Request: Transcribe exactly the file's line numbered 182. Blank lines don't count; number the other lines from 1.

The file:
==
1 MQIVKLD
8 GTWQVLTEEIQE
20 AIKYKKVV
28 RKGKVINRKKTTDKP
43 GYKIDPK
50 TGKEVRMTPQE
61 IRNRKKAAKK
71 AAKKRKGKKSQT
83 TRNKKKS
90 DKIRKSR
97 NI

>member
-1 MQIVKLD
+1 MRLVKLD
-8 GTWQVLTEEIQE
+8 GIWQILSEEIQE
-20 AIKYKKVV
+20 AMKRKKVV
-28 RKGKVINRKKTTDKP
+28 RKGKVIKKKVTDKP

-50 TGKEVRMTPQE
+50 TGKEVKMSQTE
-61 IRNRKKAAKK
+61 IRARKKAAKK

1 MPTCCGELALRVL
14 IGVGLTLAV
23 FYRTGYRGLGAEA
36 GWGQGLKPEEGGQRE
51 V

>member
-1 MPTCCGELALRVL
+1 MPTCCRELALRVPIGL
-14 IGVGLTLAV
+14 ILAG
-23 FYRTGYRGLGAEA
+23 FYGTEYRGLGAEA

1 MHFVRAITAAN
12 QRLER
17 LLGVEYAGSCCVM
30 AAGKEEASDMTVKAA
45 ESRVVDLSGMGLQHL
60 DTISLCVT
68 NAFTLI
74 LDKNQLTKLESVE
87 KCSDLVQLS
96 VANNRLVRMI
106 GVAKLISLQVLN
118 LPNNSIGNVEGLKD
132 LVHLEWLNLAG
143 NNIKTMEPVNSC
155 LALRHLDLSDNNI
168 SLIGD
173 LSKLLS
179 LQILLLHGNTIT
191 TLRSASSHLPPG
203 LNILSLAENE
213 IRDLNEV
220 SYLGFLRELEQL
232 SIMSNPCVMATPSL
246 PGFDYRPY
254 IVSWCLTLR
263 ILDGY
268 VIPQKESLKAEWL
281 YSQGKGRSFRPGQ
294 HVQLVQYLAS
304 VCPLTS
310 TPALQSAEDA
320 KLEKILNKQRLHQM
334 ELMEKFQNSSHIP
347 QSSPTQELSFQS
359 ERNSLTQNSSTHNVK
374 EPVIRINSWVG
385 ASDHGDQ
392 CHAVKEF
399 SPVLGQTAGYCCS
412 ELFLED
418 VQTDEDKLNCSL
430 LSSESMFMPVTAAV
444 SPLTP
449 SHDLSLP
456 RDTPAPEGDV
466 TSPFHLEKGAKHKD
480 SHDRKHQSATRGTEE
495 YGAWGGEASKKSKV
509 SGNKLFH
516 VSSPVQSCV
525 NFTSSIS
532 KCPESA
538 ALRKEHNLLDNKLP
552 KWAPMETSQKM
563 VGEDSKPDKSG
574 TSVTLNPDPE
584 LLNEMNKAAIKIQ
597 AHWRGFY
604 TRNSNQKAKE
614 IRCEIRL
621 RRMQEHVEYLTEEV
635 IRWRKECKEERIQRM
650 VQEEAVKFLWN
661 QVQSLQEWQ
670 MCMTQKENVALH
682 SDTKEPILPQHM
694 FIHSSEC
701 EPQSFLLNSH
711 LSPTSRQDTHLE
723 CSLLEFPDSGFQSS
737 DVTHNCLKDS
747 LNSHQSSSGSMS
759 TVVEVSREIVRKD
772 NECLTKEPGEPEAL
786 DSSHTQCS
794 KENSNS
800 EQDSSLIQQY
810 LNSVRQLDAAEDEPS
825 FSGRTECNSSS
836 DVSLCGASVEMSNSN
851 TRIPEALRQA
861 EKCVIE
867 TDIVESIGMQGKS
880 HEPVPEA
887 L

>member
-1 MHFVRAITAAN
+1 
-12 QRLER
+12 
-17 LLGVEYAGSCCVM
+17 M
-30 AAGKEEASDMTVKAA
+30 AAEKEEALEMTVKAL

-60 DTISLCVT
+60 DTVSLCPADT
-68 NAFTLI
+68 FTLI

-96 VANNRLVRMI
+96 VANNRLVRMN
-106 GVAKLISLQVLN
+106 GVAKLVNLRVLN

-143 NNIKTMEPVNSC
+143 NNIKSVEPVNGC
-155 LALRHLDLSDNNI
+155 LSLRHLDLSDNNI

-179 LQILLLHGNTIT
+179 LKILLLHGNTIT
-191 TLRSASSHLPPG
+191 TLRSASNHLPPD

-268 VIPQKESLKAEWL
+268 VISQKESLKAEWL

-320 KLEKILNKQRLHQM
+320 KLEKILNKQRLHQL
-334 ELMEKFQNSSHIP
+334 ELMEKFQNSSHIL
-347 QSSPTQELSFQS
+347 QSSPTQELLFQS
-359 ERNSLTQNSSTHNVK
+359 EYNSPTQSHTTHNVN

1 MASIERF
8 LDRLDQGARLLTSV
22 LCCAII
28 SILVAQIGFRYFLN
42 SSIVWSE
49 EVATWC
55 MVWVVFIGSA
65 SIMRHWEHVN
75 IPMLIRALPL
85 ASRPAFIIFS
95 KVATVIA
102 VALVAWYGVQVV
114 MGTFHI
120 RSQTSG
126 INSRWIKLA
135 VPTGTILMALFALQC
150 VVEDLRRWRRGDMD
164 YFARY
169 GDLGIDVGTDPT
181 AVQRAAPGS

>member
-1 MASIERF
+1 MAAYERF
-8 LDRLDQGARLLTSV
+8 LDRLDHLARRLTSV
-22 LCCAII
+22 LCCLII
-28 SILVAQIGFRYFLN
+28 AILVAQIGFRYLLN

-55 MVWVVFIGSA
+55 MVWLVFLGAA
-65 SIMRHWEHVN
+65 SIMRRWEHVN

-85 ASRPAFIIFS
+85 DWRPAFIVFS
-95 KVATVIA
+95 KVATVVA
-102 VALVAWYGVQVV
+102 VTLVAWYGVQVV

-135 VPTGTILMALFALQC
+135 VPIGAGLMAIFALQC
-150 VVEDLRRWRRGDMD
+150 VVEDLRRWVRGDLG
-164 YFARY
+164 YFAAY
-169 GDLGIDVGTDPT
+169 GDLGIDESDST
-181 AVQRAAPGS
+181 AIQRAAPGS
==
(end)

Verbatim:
-22 LCCAII